Hawaii Mom Blog: Saving Mr. Banks Review




December 20, 2013

Saving Mr. Banks Review

Saving Mr. Banks is now open in theaters everywhere!

Two-time Academy Award®–winner Emma Thompson and fellow double Oscar®-winner Tom Hanks topline Disney’s “Saving Mr. Banks,” inspired by the extraordinary, untold backstory of how Disney’s classic “Mary Poppins” made it to the screen.

When Walt Disney’s daughters begged him to make a movie of their favorite book, P.L. Travers’ “Mary Poppins,” he made them a promise—one that he didn’t realize would take 20 years to keep. In his quest to obtain the rights, Walt comes up against a curmudgeonly, uncompromising writer who has absolutely no intention of letting her beloved magical nanny get mauled by the Hollywood machine. But, as the books stop selling and money grows short, Travers reluctantly agrees to go to Los Angeles to hear Disney’s plans for the adaptation.

For those two short weeks in 1961, Walt Disney pulls out all the stops. Armed with imaginative storyboards and chirpy songs from the talented Sherman brothers, Walt launches an all-out onslaught on P.L. Travers, but the prickly author doesn’t budge. He soon begins to watch helplessly as Travers becomes increasingly immovable and the rights begin to move further away from his grasp.

It is only when he reaches into his own childhood that Walt discovers the truth about the ghosts that haunt her, and together they set Mary Poppins free to ultimately make one of the most endearing films in cinematic history.

My husband had a chance to attend a screening, and here is his review:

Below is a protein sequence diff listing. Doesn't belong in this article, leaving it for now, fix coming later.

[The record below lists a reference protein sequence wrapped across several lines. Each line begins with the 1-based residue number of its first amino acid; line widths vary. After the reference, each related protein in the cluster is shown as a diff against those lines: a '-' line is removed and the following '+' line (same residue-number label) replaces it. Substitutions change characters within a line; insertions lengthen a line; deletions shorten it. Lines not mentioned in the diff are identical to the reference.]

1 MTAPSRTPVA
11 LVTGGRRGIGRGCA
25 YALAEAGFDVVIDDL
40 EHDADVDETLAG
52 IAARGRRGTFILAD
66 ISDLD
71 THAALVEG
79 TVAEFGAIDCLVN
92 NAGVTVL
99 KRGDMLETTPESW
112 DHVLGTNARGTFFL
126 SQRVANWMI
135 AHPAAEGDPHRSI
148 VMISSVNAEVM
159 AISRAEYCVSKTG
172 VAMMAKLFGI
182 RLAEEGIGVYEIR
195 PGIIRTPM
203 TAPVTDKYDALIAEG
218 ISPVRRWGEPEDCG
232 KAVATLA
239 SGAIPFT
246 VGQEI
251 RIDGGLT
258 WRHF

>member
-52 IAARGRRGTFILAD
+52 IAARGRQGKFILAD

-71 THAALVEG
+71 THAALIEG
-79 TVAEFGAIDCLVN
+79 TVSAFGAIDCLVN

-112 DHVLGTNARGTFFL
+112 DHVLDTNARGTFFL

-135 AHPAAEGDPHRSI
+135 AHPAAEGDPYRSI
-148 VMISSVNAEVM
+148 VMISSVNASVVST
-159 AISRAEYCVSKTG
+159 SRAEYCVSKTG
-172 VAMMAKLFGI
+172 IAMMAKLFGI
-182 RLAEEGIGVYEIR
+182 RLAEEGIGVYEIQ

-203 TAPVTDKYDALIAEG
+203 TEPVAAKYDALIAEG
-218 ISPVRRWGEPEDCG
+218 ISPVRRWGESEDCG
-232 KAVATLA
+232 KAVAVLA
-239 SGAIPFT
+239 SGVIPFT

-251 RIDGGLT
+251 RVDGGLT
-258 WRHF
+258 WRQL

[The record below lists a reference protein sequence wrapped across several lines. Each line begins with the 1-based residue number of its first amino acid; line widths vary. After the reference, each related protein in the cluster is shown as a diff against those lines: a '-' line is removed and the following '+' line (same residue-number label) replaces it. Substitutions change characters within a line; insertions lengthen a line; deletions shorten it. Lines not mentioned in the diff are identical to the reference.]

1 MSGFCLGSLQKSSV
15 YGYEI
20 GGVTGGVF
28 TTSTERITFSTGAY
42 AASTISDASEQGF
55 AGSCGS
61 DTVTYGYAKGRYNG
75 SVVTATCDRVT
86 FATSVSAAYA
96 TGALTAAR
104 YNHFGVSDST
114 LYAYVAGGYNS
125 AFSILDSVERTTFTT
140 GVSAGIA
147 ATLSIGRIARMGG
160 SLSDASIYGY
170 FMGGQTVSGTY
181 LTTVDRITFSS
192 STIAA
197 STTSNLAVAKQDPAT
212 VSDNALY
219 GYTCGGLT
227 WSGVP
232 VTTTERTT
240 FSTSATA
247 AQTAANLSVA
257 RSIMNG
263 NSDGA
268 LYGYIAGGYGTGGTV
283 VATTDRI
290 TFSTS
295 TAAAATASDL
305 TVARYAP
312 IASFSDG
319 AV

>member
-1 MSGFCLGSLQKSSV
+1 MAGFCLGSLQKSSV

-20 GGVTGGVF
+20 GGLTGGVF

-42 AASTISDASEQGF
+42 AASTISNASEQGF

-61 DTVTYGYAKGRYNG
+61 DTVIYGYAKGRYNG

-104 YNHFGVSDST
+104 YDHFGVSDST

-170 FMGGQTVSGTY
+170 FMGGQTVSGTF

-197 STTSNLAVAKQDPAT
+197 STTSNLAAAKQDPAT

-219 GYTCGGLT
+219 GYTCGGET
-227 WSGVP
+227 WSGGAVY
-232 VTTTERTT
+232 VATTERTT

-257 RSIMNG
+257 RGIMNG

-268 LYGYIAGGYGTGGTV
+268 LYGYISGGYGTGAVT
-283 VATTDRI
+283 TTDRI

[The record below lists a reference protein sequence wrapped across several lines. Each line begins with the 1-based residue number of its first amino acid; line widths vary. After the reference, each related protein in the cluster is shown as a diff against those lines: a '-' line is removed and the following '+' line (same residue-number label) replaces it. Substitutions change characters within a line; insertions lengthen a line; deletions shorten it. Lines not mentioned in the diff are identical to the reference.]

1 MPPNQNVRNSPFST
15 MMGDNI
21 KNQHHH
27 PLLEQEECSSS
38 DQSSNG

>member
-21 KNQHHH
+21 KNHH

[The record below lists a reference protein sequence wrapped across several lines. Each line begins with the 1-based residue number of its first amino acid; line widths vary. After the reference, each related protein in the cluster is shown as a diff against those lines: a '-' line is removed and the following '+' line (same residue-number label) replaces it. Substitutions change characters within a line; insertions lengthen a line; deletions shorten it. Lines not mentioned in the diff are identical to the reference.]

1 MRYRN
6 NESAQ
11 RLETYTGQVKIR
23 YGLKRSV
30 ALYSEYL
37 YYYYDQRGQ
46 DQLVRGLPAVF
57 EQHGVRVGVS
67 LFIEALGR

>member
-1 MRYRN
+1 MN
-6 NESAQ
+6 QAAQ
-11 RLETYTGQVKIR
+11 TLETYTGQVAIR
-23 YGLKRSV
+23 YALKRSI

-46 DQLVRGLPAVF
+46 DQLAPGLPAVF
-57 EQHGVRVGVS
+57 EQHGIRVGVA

Saving Mr. Banks turned out to be a very well-acted, entertaining and, surprisingly touching movie. 

The movie tells the story of Mary Poppins author, P.L. Travers (Thompson) and Walt Disney (Hanks), and the struggle the two encountered on the path to making a movie based on the popular book.  P.L. Travers is very much against the “Disneyfication” of her beloved Mary Poppins and gives Disney and his creative team a very difficult time throughout the process. The movie interweaves this process with Travers’ childhood in Australia and focuses on the relationship she had with her alcoholic father (Colin Farrell), whom she idolized.

It becomes apparent that the Mr. Banks character in her book is based on her father and suddenly it's understood why the book and the characters mean so much to her.

Travers’ inner struggle is effectively shown in a powerful and moving scene in which the movie cuts back and forth between the Disney songwriters running a lighthearted song by her that they had written using the words in her book, and a flashback from her childhood where her father was slurring the exact same words in a speech at a county fair.

I really enjoyed Saving Mr. Banks even though I’ve never seen Mary Poppins in its entirety. It provided an intriguing look behind the struggle, compromise and healing that it took to get the movie made.

Complimentary screening tickets were received.

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